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Saturday, Jun 10, 2023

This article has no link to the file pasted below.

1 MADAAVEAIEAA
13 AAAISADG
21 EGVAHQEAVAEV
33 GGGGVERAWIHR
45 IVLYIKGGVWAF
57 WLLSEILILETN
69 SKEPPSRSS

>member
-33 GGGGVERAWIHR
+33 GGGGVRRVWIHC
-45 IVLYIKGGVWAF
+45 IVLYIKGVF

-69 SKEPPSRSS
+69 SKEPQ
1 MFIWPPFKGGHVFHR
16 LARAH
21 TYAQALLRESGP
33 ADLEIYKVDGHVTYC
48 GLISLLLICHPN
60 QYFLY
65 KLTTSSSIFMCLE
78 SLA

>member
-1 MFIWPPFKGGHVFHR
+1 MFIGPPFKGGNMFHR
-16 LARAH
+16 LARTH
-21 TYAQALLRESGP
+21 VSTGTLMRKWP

ELIZABETH HAYES AND WADE DANIELS Staff Reporters Private jet traffic at San Fernando Valley airports is soaring, boosted by a strong economy, congestion at the Los Angeles International Airport and growth in the entertainment industry. “More corporations are realizing that private jets are an important business tool for more than just the top executives,” said Clay Lacy, owner of the Van Nuys Airport-based charter jet company Clay Lacy Aviation Inc., which owns and charters nine company-owned jets and manages another eight jets for the corporations that own them. Lacy said his company’s revenues have more than doubled to $32 million in the past five years. He said he is managing twice as many corporate-owned jets, and getting more charter business from fast-growing industries like entertainment and finance. “Planes here can come and go without having to deal with LAX airplane traffic, which can mean a lot of time savings,” Lacy said. In December of last year, 110 private jets were based at Van Nuys Airport, compared with 51 in 1985, according to airport officials. Aircraft businesses also report an increase in charter flights at the Burbank Airport. Private jet operations are up 10 percent over the past three years, based on jet fuel consumption, said Robert Volk, chairman and chief executive of Media Aviation, one of two companies that fuel and service private jets at Burbank. Airports throughout L.A. also are seeing a boost in charter flights. At Santa Monica Airport, officials attribute a particularly strong increase to congestion at nearby Los Angeles International Airport. “A lot of the jets that would use LAX are shying away from there and using ours more and more, to the detriment of the neighbors,” said Santa Monica Airport Manager Robert Trimborn. Santa Monica’s Mayor Bob Holbrook said the city cannot exclude jets, but may look at taking additional measures such as installing a blast wall to shield neighbors from fumes and noise. “It has changed the character of the airport a lot,” Holbrook said. “We can’t let it get worse.” Charter operators at Santa Monica and in the Valley, however, see demand continuing to grow because of the booming economy and all the amenities that go along with chartered flights more space, security, conference tables, couches and the ability to fly whenever you want. “Once you’ve done it, it spoils you good,” said Ken Curry, general manager of Petersen Aviation, a Van Nuys Airport-based jet charter service. “The people who can afford it are generally fed up with declining service on commercial airlines and like it that they can leave on their own schedules.” For all these airports, the increased traffic is drawing the ire of some local residents. Charter companies at Van Nuys Airport are currently battling local community groups that want to ban some noisier aircraft from the facility. Burbank Airport is locked in a contentious dispute with the city over plans to expand the terminal, and the noise at Santa Monica Airport is being closely monitored. Jet takeoffs and landings at Santa Monica Airport have gone up 25 percent in the last five years, from 4,800 to 6,000, according to airport officials. Built in 1919, Santa Monica Airport is one of the oldest continually operating airports in the country and was used early on by the movie industry. But as residential communities grew up around it, neighbors began to complain. The closest residents are just 225 feet from the runway. While there was a move to ban jets in the 1970s, the city instead enacted noise regulations in 1984. Trimborn said it’s “one of the most aggressive noise-control programs in the U.S.” A maximum decibel level was established for aircraft noise, which is monitored at sites 1,500 feet from the end of the runway. The results are fed into a computer in the noise compliance office. Any offending pilots are sent a warning letter. Still, the increased jet traffic has meant some late-night landings, which can sometimes wake up neighbors, said David Kaplan, a member of the city Airport Commission who lives north of the airport. Violations of the city’s noise ordinance have also risen, but surprisingly, complaints have gone down. The airport receives about three complaints a day, down from about 20 a day five years ago, said Jason Morgan, coordinator of noise/airside operations. Most complaints are related to jets, which generally are noisier and produce more fumes than propeller planes.

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